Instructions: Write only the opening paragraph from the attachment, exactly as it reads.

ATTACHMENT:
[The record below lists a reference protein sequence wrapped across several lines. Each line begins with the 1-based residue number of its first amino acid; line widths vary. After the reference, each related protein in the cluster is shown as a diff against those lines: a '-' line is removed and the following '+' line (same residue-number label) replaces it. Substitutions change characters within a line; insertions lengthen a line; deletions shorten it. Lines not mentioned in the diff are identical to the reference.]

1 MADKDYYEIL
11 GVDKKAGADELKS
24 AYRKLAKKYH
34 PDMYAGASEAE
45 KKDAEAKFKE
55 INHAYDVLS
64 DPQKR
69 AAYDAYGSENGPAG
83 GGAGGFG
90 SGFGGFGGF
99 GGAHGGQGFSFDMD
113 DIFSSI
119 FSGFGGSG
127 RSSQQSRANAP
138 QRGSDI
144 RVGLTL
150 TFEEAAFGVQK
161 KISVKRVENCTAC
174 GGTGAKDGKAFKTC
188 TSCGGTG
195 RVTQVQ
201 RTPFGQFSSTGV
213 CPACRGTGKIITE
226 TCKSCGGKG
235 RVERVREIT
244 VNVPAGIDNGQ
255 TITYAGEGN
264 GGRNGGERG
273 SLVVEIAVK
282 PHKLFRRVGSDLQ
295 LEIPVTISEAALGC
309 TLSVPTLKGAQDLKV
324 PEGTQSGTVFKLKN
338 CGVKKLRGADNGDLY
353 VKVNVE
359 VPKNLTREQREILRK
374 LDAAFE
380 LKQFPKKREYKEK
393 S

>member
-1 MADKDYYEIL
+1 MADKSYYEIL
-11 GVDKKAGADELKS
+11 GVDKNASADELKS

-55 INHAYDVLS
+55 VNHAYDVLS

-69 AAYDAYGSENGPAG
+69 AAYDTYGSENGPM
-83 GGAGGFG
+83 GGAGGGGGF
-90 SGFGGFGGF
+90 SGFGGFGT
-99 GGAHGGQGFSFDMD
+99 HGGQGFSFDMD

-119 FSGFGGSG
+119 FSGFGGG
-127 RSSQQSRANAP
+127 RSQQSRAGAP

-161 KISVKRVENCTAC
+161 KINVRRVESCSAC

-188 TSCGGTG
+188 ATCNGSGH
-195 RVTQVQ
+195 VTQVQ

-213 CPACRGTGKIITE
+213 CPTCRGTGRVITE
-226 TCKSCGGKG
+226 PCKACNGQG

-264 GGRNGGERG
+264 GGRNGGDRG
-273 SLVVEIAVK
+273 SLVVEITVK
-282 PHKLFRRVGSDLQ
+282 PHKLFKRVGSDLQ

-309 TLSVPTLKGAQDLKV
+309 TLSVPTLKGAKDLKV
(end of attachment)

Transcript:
[The record below lists a reference protein sequence wrapped across several lines. Each line begins with the 1-based residue number of its first amino acid; line widths vary. After the reference, each related protein in the cluster is shown as a diff against those lines: a '-' line is removed and the following '+' line (same residue-number label) replaces it. Substitutions change characters within a line; insertions lengthen a line; deletions shorten it. Lines not mentioned in the diff are identical to the reference.]